Berman doubts the new class actions will get any traction. He accused Edelson of pursuing a misguided legal strategy in hopes of getting a repeat of the NFL settlement.

“I think that Jay Edelson thought that if there’s a big [personal injury] class brought, that the NCAA would pony up NFL-type money,” Berman said.

Edelson’s response is unabashed: “That’s right.”

“We think there’s a lot of value in these cases,” he said. “And we’ll see who’s right.”

Roadmap to $1 Billion?

Berman filed the first case against the NCAA in 2011. He was two years into discovery when both sides started to discuss a settlement under which the NCAA agreed to provide medical monitoring to an estimated 4.2 million class members who had played all kinds of sports, not just those in football. The settlement also contained injunctive relief that changed the way concussions were handled at NCAA schools.

Edelson intervened on behalf of Anthony Nichols, a former San Diego State University football player. Among other things, Edelson claimed the “mess of a settlement” had abandoned any avenue for class members to seek damages for personal injuries. He pushed to eliminate a provision in the deal that forced class members to waive their right to bring class actions over their injuries. And he twice sought a seat on the leadership team, and was denied, but was appointed “lead objector.”

In 2014, Lee rejected approval of the NCAA deal, but for different reasons. Among other things, he questioned how lawyers planned to notify every class member about the settlement and raised concerns that those who played noncontact sports weren’t adequately represented in the settlement. He asked for further briefing on the personal injury class action dispute.

In their responses, both sides looked to the NFL settlement, which included payouts to thousands of class members with personal injuries. Despite that case, Berman maintained that the NCAA cases had different circumstances and, besides, the settlement still allowed class members to bring individual injury suits.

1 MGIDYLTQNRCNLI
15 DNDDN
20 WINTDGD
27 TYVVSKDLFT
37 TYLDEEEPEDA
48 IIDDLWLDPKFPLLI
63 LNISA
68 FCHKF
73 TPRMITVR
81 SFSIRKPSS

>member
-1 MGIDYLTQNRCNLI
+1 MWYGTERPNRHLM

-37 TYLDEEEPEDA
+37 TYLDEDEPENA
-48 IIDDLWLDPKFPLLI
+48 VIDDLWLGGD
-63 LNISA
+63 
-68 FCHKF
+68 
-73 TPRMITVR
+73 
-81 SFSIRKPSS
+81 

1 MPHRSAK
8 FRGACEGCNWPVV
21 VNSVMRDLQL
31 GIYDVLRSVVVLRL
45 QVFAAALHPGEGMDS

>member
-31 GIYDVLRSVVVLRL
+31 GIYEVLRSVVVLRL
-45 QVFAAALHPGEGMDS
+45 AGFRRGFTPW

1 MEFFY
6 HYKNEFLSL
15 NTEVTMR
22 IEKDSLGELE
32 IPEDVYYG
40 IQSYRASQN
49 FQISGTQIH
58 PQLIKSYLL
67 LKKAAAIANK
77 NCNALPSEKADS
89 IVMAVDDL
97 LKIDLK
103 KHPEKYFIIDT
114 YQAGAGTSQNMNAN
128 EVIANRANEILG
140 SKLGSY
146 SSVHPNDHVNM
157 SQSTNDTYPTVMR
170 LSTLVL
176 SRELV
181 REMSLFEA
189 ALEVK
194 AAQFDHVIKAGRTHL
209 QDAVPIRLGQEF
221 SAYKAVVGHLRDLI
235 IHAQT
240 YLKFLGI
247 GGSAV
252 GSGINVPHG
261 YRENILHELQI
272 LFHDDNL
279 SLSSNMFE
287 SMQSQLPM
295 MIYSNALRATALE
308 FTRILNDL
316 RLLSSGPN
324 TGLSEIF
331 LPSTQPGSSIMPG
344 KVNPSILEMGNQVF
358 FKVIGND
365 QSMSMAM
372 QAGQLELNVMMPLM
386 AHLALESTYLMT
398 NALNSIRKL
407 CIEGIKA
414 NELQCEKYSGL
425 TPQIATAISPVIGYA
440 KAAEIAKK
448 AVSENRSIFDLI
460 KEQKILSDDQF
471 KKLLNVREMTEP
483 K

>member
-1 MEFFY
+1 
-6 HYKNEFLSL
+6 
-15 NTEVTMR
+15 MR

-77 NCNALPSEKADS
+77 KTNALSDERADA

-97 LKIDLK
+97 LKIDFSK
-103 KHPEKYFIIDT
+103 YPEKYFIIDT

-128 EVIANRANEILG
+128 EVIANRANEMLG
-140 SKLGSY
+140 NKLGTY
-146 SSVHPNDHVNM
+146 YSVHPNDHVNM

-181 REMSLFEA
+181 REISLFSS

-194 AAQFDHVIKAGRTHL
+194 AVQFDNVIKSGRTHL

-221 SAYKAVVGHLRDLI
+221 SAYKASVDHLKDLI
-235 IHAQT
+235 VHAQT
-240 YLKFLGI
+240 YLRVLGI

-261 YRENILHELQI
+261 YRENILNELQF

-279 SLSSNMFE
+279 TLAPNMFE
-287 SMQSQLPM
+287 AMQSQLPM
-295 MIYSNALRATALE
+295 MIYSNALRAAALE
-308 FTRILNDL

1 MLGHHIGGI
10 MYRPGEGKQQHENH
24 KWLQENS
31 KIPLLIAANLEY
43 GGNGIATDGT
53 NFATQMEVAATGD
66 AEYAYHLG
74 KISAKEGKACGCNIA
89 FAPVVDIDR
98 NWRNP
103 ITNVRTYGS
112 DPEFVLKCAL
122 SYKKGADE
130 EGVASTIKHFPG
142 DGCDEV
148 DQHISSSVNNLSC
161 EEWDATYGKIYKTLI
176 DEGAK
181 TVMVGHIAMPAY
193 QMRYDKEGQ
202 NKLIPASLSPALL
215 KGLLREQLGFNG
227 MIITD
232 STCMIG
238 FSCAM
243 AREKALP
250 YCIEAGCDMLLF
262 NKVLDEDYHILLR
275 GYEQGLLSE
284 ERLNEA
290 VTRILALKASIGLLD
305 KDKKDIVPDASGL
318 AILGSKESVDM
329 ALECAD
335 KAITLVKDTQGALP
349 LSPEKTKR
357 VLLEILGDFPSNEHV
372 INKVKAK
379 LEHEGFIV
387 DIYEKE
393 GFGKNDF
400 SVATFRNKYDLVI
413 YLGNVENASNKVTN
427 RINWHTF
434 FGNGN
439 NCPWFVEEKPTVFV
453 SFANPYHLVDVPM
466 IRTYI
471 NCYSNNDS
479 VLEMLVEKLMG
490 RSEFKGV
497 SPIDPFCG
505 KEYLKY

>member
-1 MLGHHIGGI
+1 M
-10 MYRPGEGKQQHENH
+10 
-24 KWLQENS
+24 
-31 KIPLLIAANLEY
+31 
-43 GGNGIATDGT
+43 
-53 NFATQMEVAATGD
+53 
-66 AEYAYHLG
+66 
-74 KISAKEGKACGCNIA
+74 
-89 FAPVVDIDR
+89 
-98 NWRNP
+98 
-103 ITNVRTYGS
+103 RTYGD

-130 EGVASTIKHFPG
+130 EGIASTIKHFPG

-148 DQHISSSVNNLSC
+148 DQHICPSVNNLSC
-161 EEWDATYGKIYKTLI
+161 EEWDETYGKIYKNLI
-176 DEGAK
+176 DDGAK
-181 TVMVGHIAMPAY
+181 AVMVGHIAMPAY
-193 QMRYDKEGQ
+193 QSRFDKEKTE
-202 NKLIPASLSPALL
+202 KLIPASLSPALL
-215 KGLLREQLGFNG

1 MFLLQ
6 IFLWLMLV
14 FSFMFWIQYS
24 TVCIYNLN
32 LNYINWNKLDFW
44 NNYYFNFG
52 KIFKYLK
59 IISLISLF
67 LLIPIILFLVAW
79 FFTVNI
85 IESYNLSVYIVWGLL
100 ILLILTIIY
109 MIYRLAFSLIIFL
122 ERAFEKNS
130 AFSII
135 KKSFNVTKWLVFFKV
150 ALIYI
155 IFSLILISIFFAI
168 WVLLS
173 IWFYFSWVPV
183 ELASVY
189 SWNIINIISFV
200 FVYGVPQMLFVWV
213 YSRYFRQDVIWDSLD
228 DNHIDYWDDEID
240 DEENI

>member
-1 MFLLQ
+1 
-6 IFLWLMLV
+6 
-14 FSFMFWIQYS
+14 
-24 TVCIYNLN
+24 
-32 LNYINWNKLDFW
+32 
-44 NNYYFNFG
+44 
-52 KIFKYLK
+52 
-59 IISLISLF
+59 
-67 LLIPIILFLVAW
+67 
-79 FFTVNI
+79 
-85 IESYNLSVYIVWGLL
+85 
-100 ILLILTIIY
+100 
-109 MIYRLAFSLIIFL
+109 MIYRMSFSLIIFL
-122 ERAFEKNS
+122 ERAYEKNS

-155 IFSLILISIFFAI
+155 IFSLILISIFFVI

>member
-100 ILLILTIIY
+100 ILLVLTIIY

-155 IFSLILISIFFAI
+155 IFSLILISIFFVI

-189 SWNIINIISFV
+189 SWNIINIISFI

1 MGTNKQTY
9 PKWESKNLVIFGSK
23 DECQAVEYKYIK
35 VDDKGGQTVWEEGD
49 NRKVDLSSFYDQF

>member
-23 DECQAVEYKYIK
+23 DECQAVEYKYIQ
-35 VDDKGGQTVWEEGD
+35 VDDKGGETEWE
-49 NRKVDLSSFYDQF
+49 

“You can’t look at what the NFL did and say, ‘Aha! Here is a roadmap to get $1 billion from the NCAA,’” Berman said.

Edelson said the NFL case is, at its core, the same and that the NCAA, by insisting on the waiver, was trying to avoid paying billions of dollars.

After the January 2016 order carved out a path for some personal injury class actions, Edelson assisted in negotiations to get the waiver out of the settlement for good. Lee preliminarily approved the final settlement six months later. A hearing on final approval of the settlement is set for May 5.

Two months ago, Edelson, claiming his efforts added $50 million in value to the class, filed a motion for $6 million in attorney fees. Berman and 11 other firms on the leadership team, including co-lead counsel Joseph Siprut of Chicago’s Siprut PC, want $15 million.

The judge has asked for billing records, which could end up sparking a new battle for fees.

Edelson said his focus is now on the new cases, and he predicted that more cases would be filed. Lee has asked both sides to come up with sample cases this month.

“We believe, and we’ll see how the litigation goes over the next five to 10 years, that through our litigation class members will recover historic amounts of money,” Edelson said. “We’ll see if we’re right.”

Copyright the National Law Journal. All rights reserved. This material may not be published, broadcast, rewritten, or redistributed.